In a sometimes emotional address to the University of Washington community, President Richard L. McCormick reviewed the state of the UW—and the state of the world—four weeks after the terrorist attacks of Sept. 11, stating that there are reasons for optimism despite the recent tragedies.
“We are in for some tough times,” McCormick told the gathering of students, faculty and staff in his annual Address to the University Community Oct. 9. “We will come through our challenges with our spirit and our values intact.”
The President acknowledged the pain and grief Americans are experiencing. “We have suffered the same sudden loss of safety, the same heartbreak at the heroism of many ordinary people, the same dread about where it will all lead,” he told the Kane Hall audience. He reminded them that most classes were going to be suspended two days later so that the UW could hold a Day of Reflection and Engagement on Oct. 11.
He stressed that higher education is crucial to preserving American goals and values. “We have a paramount responsibility for preparing students to live and lead in a global society,” he said. “Now more than ever, we need to strengthen universities and strengthen our faith in our own University as a power for good in the world.”
The University of Washington, as one of the leading public research universities in the nation, has an important role to play. Its success, McCormick said, will depend on its core values, which he described in detail:
Some of these values are under siege, McCormick warned. The pressures on the University of Washington are enormous, especially on its finances. The last state budget was disappointing, he noted. Faculty and staff are about 15 percent behind the salaries of their peers at similar universities. The per-student funding from the state is about $2,000 behind our peer average—more than $70 million a year.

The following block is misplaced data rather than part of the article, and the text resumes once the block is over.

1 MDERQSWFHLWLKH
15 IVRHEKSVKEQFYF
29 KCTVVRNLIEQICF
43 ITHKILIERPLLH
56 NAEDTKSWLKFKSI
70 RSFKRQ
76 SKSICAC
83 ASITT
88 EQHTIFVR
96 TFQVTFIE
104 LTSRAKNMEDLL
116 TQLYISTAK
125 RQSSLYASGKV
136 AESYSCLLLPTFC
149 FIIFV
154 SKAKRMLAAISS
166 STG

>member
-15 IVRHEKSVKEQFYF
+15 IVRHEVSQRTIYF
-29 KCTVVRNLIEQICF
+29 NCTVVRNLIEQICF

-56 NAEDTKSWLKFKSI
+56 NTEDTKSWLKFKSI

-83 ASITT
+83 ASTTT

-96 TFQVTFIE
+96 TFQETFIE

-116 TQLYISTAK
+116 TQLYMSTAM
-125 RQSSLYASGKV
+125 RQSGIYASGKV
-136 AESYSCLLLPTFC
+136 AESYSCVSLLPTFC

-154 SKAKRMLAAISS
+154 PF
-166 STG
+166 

“We will not give up on Olympia,” he declared, but the UW must also take a hard look at other revenue streams. McCormick said the UW should match other state universities, such as Michigan and Virginia, that have gone to a “high tuition/high financial aid” model. “The University gains revenue from families who can afford to pay more, while students in need get enough support to offset the higher tuition,” he said.
McCormick added that any new tuition formula would have to protect the democratic breadth of the student body.
Other sources of support will continue to be federal and corporate research dollars, revenue from transferring UW technology to the marketplace, self-sustaining programs and private gifts. “We have no choice but to look for new resources—to rebalance our books,” he told the audience. “But we must not allow that rebalancing to threaten our essence as a public research university.”
In addition, other challenges to the UW’s core values include pressures from the marketplace that could favor science and engineering over the arts, humanities and social sciences; constraints on recruiting and educating a diverse student body; and the global scale of the problems universities are expected to solve.
Despite the pressure and the uncertainties, McCormick said he is optimistic for the future.
The President said the University is changing to meet the new reality. “Everywhere you look on campus, clusters of disciplines are mounting joint efforts to address big questions, even across such wide disciplinary divides as genetics and philosophy, bioengineering and public policy, architecture and education, information technology and social science,” he declared.
He described several examples of this interdisciplinary convergence. The UW Center for Mind, Brain and Learning focuses on how infants and young children learn, drawing from faculty in neuroscience, psychology, genetics, linguistics, public policy, speech and hearing sciences, and other departments. McCormick also pointed to a new effort to create a “problem-focused” Earth Institute, which would track the scientific links between Earth’s biosystems, such as the oceans and the atmosphere, using the data to help political leaders make tough decisions about the environment.
“I see in these and similar programs a vitality, an energy, a seriousness of purpose, an inventiveness, a go-for-broke mentality, a responsiveness to challenges beyond ourselves, that is compelling and deeply reassuring,” he added.
“When I look across our campuses, at the work you are doing, at the aspirations we share, at the transformations under way, I am enormously buoyed and optimistic about the future,” he said.